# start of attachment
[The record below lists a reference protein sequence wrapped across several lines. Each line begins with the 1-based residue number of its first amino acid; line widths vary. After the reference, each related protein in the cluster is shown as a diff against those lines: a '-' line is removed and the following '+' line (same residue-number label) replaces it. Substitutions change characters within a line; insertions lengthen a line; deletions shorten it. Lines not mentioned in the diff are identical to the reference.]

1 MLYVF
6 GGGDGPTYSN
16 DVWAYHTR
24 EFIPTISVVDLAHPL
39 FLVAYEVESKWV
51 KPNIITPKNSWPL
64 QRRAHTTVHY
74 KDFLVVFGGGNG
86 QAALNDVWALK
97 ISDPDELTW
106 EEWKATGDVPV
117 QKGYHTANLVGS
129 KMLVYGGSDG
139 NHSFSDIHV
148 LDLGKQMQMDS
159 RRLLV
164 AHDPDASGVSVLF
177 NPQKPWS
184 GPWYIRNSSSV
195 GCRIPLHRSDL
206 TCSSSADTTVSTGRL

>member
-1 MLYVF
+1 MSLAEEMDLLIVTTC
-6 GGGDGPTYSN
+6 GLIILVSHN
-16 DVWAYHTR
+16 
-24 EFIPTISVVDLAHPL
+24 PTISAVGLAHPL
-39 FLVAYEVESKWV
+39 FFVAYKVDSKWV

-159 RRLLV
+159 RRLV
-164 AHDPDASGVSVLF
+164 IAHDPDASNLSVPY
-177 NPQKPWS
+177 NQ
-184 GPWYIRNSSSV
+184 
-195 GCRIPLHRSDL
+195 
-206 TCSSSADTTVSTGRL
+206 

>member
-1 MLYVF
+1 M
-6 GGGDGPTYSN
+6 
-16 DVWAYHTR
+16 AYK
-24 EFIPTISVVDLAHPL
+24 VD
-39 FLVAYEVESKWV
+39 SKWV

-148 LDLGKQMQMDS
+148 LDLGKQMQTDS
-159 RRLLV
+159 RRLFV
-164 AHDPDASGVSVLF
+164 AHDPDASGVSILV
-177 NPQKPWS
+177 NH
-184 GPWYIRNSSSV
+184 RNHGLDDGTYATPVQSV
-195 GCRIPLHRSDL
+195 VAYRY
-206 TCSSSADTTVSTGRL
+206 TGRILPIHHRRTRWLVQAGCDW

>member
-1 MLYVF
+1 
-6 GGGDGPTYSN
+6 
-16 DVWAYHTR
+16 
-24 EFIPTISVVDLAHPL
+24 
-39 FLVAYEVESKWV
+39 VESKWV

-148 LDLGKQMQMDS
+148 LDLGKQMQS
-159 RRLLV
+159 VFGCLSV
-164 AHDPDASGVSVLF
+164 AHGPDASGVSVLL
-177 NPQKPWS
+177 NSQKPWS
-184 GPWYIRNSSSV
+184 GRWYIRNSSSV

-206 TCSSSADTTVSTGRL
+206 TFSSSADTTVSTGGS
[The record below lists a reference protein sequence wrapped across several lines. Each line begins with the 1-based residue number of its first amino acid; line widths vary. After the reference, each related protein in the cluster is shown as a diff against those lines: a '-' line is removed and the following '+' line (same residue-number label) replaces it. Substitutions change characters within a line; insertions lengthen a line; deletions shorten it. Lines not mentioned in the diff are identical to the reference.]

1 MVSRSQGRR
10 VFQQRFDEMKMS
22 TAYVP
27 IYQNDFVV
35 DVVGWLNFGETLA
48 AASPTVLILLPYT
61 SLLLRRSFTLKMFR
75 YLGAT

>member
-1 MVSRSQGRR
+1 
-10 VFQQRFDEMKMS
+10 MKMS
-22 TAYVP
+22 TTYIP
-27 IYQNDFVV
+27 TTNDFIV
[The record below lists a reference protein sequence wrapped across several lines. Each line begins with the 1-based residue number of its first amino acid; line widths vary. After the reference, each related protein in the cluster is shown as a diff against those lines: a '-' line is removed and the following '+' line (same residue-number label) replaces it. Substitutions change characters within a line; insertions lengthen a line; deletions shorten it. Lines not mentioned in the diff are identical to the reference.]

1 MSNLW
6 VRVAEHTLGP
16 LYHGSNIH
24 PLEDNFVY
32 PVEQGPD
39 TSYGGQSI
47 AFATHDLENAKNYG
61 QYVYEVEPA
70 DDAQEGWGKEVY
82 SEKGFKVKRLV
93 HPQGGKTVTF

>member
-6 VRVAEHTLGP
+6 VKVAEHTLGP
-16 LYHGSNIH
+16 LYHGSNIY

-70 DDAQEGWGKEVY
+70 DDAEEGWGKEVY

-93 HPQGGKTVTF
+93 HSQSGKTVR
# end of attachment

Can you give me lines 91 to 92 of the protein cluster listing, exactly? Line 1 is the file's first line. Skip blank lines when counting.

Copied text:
+184 GRWYIRNSSSV

-206 TCSSSADTTVSTGRL